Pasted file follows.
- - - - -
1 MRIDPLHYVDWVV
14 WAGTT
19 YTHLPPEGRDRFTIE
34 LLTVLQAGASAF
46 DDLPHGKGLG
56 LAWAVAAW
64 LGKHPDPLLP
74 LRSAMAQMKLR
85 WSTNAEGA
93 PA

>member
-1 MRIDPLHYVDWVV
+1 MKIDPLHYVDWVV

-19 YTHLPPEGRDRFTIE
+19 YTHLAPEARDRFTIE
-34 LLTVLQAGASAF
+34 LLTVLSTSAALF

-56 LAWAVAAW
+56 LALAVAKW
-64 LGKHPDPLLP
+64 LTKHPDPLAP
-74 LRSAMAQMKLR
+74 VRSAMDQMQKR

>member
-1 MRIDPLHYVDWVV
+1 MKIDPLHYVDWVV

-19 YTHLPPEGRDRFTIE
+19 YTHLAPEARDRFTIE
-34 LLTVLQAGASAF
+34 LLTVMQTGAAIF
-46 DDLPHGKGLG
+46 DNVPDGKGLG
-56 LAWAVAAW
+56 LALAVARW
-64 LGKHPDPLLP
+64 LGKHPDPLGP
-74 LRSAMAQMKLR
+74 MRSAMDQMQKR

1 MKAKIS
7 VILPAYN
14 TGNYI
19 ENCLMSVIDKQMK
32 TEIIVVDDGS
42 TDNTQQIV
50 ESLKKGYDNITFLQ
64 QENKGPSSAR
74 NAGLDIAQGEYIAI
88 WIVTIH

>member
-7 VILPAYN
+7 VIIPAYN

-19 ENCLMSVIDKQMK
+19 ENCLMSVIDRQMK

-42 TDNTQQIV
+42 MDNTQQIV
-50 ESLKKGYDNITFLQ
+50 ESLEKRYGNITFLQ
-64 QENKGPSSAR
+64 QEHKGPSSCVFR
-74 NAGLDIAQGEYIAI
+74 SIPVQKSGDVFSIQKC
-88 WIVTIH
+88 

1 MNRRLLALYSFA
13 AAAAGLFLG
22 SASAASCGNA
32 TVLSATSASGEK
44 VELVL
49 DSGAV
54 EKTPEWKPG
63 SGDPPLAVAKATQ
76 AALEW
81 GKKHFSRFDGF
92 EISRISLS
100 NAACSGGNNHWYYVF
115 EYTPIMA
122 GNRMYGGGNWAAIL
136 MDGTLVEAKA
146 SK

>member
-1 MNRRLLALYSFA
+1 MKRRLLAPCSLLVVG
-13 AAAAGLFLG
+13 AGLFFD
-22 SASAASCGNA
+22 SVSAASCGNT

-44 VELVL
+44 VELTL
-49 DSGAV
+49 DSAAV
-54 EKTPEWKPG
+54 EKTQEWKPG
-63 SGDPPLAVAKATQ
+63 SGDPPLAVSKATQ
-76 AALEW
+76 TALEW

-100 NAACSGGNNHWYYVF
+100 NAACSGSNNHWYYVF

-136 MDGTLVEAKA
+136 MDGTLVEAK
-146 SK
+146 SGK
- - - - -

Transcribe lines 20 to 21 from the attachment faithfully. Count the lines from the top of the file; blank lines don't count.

-64 LGKHPDPLLP
+64 LTKHPDPLAP